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Petit monde

Petit monde


Anders Nienstaedt

When Aaron Rodgers whisked Danica Patrick to Paris for a surprise birthday getaway last March, he wasn’t expecting to find himself drinking pints at a bar with cheese hats and Super Bowl XLV commemorative pennants hanging from the ceiling. But Patrick had other plans.

The retired auto racer and ride-or-die cheesehead had discovered the WOS Bar, the only Packers bar in Paris (and possibly Europe), on a solo trip there last fall after searching for somewhere to watch a game.

“Danica texted Pierre, the owner, to ask if he could give special treatment to two of her friends, but of course it was Danica and Aaron who arrived,” Kahina, the bartender, tells me while pouring me a pint of blonde.

She points to a corner booth in the back of the cramped, English-style pub. “They sat back there.”

It’s the last week of July 2019 and a heatwave has just maxed out Paris’ thermometers at 107 degrees. After two days of stumbling from one air-conditioned museum to another, I’m having a hard time adjusting to my current surroundings.

Behind the bar hulks a collage of green-and-gold bric-a-brac that would make a Cubist painter blush — an autographed football helmet, strings of Mardi Gras beads, a forgotten-looking bra, several pairs of green novelty sunglasses, a Wisconsin vanity license plate reading “BEER,” and a few postcards featuring views of Green Bay’s resplendently green bay.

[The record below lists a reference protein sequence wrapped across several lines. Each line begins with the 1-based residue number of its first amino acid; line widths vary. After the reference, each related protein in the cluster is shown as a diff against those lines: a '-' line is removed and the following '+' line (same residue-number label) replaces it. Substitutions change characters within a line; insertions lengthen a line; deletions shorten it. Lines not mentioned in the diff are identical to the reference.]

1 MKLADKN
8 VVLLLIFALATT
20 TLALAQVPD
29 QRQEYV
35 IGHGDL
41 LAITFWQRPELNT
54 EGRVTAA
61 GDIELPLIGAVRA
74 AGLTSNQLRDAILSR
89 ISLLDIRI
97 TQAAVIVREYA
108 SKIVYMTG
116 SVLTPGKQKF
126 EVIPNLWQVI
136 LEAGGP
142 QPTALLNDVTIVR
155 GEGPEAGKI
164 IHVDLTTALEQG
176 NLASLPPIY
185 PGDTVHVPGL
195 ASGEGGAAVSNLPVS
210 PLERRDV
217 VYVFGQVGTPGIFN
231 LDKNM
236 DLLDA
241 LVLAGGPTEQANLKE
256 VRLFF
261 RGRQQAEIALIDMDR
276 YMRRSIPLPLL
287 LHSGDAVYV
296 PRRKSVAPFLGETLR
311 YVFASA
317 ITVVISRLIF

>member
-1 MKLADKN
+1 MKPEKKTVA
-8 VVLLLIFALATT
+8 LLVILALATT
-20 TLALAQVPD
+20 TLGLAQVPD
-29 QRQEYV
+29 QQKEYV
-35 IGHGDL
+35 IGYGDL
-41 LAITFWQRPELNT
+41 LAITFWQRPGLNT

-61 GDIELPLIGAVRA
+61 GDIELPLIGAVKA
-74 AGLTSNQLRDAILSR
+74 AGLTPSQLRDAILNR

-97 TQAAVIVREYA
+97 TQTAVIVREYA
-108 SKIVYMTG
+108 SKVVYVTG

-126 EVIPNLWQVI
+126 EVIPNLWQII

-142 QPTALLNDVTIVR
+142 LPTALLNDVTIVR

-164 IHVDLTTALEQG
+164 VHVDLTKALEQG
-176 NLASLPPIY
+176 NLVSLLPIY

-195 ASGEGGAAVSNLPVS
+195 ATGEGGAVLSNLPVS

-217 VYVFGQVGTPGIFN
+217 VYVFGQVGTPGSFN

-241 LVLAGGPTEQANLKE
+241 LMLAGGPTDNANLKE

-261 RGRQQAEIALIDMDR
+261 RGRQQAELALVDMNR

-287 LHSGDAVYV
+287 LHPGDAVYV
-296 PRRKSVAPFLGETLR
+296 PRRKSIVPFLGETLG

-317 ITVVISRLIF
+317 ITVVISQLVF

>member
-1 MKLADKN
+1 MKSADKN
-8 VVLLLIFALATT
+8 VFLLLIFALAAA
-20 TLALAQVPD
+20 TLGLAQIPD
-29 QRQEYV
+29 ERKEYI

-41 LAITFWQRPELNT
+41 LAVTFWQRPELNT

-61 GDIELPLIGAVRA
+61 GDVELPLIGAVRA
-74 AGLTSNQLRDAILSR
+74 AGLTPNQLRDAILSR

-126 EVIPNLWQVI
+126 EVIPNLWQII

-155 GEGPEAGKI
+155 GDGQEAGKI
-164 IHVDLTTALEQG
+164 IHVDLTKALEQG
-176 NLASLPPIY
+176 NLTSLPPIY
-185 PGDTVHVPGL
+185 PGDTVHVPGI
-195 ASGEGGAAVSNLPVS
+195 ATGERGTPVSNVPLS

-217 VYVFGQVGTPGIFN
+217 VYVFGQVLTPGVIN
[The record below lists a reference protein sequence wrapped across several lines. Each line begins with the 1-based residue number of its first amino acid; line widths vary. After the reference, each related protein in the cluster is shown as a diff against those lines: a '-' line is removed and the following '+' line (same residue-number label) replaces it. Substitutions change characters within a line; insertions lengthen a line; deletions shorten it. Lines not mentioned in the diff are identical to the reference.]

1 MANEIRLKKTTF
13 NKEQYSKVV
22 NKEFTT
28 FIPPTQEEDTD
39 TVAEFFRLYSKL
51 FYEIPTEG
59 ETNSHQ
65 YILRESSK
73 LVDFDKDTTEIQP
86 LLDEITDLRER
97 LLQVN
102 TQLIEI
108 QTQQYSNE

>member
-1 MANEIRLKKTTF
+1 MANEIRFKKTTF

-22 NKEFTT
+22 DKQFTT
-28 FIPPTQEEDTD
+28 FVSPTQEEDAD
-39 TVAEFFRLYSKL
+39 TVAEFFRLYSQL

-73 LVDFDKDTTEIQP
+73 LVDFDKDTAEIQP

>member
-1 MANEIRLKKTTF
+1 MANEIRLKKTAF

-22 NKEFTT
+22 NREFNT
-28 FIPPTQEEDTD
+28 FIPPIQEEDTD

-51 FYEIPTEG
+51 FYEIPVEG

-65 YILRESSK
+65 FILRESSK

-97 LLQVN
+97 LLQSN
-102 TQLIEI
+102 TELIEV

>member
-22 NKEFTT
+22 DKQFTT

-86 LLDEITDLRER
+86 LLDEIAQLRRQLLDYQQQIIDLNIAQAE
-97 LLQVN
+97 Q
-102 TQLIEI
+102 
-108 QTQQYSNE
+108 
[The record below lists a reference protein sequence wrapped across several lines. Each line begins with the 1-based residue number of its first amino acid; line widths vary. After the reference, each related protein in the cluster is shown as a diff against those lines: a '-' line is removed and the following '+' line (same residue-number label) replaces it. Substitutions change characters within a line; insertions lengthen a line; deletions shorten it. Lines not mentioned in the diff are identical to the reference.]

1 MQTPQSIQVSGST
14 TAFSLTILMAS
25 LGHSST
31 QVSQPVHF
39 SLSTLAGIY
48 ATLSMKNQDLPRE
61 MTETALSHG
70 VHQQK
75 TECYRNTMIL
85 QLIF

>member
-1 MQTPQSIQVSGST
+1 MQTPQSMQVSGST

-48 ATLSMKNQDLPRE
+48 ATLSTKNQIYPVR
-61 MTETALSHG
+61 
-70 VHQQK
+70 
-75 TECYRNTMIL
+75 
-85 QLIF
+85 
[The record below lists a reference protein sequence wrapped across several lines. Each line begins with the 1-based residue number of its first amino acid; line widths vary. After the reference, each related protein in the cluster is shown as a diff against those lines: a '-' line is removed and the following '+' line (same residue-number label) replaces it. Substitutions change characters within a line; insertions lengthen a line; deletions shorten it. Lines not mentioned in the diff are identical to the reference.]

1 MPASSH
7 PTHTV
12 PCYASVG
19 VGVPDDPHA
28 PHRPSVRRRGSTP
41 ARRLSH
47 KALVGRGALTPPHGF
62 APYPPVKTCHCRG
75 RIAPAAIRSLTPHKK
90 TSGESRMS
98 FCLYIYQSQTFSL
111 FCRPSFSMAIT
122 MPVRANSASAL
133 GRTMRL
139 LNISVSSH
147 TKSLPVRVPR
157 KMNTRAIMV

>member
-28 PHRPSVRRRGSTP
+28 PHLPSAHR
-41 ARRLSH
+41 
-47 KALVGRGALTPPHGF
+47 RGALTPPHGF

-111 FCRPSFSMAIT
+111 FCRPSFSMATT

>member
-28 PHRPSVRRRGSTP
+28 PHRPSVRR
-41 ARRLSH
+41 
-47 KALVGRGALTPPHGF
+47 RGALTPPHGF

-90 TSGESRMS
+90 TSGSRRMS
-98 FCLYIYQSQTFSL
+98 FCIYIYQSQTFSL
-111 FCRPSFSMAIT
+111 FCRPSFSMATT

Underneath a ceiling plastered with international flags (and the state flag of Wisconsin) a modest-sized television screen shows a replay of the day’s Tour de France stage, which has been cut short by a freak hailstorm. The French rider Julian Alaphilippe has lost the leader’s jersey, but none of the half-dozen patrons of the WOS Bar seem to care.

I’m in Paris for three days of sightseeing after a fun but hectic two-month summer gig doing carpentry in France’s port city of Marseille. Tomorrow I will begin my 20-hour journey back to Madison — a city whose name all my French carpenter friends recognize from le Madison, a line dance that grew incomprehensibly famous here after Jean-Luc Godard included it in a film in 1964. It’s this sort of topsy-turvy connection that has made me curious about the WOS bar. To be honest, I’m something of a fair-weather Packers fan, but at this point I’m committed. I’m skipping the Louvre for this.

In between pouring pints, Kahina fills me in on the history of the bar. The “WOS” stands for “Wide Open Spaces.” Open spaces are one of Paris’ distinguishing architectural features — think grand avenues, public parks, and gardens — but the WOS-es of the bar’s name lie in the American West, whose mythology the French generally idolize. More than one French acquaintance has asked me, with sheepish hope, if Wisconsin has any cowboys.

The bar’s current owner, Pierre, acquired a taste for American football as a student at the nearby university — yes, that Sorbonne — around the same time he became a regular at the original version of the WOS Bar. A little over a decade ago, he seized an opportunity to buy the bar, and as the years passed he gradually fused it with his passion for his favorite football team.